Orange Mound

Memphis Black history: Orange Mound as a haven for Black Memphians

Memphis’ own neighborhood of Orange Mound has a significant spot in African-American history as it was the first residential neighborhood in the south open to African-Americans.
Memphis’ own neighborhood of Orange Mound has a significant spot in African-American history as it was the first residential neighborhood in the south open to African-Americans.

To understand the impact and significance of this, it might be a good idea to reflect back to what Memphis looked like during the mid to late 19th century. In 1862, during the Civil War, the Union Army overtook Memphis by sailing down the Mississippi River from the north. Many slaves fled their plantations to join the Union lines; because of this, the Black population in Memphis increased from 3,000 before the war to over 20,000 by 1865.

Read the first article of the Memphis Black History series: "Ida B. Wells nevertheless persisted"

At the war’s end, the presence of Black Union soldiers ruffled the feathers of the whites in the city. Then came the Memphis Riot of 1866 resulting from a shooting altercation between Black Union soldiers and white Memphis police officers. From May 1 to May 3, 1866, 42 Black Memphians were killed. Over 175 Black Memphians were robbed and injured. Over 100 Black schools, churches, and homes were burned to the ground.

It was so devastating that one-quarter of Memphis' population of African-Americans left the city. During the yellow fever epidemics throughout the 1870s, Memphis lost 75 percent of its population. Many of the white upper and middle-class residents fled to other cities leaving poor whites and Blacks to pull together what was left.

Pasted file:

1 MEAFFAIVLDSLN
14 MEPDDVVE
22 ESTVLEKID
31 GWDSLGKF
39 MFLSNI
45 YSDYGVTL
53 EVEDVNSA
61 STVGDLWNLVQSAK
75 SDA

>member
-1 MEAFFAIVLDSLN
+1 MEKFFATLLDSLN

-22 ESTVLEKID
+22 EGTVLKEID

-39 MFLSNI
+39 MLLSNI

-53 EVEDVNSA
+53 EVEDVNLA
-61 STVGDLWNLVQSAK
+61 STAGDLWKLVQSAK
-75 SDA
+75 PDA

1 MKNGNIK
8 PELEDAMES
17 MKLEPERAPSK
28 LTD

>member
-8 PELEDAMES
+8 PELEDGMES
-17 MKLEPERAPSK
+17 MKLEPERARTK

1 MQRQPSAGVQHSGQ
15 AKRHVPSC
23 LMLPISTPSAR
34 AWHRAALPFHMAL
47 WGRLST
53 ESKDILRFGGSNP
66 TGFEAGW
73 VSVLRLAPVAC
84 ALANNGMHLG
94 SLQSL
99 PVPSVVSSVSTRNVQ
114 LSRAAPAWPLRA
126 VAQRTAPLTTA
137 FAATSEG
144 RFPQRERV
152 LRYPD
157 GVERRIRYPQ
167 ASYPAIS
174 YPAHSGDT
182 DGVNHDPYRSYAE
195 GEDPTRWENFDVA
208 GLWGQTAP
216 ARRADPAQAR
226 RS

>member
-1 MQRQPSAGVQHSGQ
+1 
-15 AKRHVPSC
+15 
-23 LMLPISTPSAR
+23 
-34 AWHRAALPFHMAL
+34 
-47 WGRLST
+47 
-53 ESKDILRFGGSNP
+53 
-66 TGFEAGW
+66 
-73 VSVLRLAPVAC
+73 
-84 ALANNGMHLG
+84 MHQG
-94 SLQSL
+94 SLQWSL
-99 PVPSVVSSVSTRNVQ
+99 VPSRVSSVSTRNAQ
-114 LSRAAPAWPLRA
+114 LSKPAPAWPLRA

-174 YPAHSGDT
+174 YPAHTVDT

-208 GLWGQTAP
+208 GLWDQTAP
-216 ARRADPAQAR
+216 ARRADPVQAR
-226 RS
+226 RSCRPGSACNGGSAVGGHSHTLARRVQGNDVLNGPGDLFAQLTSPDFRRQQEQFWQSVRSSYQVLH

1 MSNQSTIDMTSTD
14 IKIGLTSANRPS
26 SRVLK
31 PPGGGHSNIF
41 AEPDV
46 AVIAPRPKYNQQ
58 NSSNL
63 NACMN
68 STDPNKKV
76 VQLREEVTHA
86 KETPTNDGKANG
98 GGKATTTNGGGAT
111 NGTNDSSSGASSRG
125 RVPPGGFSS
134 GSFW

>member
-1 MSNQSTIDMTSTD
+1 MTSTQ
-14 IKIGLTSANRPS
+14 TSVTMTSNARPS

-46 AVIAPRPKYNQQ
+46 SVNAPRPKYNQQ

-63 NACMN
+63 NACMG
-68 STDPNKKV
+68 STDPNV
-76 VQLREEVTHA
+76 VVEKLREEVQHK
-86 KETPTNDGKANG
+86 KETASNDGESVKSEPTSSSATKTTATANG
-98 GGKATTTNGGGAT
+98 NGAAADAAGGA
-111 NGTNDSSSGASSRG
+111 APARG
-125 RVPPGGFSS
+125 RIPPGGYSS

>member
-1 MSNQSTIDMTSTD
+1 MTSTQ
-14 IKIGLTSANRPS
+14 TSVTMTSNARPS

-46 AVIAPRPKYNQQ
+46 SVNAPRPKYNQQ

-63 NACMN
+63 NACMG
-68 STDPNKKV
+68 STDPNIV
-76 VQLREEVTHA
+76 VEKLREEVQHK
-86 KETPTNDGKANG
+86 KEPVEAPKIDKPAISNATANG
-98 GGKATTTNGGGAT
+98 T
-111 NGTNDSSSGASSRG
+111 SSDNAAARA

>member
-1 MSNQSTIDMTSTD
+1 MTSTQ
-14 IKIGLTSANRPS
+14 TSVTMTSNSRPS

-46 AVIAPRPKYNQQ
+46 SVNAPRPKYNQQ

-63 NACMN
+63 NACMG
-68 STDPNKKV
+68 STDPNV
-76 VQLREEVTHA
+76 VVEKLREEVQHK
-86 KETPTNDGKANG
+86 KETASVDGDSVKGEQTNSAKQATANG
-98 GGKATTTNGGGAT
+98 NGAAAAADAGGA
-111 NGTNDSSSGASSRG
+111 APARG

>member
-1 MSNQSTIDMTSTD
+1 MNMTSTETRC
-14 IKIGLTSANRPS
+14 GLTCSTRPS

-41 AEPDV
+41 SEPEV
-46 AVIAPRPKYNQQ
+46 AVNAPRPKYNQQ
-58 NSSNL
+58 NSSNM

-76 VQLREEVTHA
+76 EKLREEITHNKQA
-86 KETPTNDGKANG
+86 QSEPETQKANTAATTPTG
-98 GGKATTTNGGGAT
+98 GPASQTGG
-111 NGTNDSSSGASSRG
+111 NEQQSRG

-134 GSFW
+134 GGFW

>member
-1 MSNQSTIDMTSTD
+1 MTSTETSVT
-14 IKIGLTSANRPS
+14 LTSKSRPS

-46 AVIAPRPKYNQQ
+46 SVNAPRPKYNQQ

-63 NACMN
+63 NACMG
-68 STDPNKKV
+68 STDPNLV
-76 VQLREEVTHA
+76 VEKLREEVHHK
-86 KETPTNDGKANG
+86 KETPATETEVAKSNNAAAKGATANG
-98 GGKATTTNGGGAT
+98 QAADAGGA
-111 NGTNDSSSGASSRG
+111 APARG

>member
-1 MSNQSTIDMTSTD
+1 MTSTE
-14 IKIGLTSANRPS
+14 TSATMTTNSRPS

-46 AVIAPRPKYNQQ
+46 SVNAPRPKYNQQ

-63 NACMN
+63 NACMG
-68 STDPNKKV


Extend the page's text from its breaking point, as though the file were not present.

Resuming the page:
The city needed so much rebuilding that the state even revoked Memphis’ city charter labeling it a “taxing district.” This is where Orange Mound enters the story.

In 1890, Elzey Eugene Meachem, a landowner with both Memphis and New York ties, bought a portion of the Deaderick Plantation from William Pitt Deaderick’s widow.

Now, picture this: William Pitt Deaderick lived on his family’s plantation from his birth in 1827 until his death in 1889. Imagine what the plantation looked like in 1857, when he was 30 years old, at the height of slavery. Imagine what it looked like in 1867, when he was 40, post-Civil War. Imagine what it looked like in 1888, when he was 60 and Tennessee didn’t even call Memphis a city.

Meachem told Mattie Deaderick, William Pitt’s widow, that he was planning to create a subdivision with the land. Mattie, it is rumored, gave Meachem the following instructions: “Don’t sell this land to Negroes.”

So what did Meachem do? He sold the land to Black Memphis residents.

It was the first place that African-Americans could own their own homes. They built a school, which still stands as Melrose High School. Black doctors, lawyers, and educators moved there. Eventually, it grew to become the second largest community of African-American residents, after Harlem, New York.

To learn more about Orange Mound, get on the ground and walk around living history. Check out the Orange Mound Collaborative and the Orange Mound Development Corporation. Go to Orange Mound Gallery. Check out the mural at the Orange Mound Community Center.

Orange Mound has an incredible legacy, and because it is such a big part of Memphis history, all Memphians should know about it.
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Read more articles by Morgan Beckford.

Morgan Beckford is a long-time Memphian, performing musician and educator. Currently, she serves as the coordinator of in-school partnerships for the Memphis Music Initiative and summer conservatory director for Opera Memphis.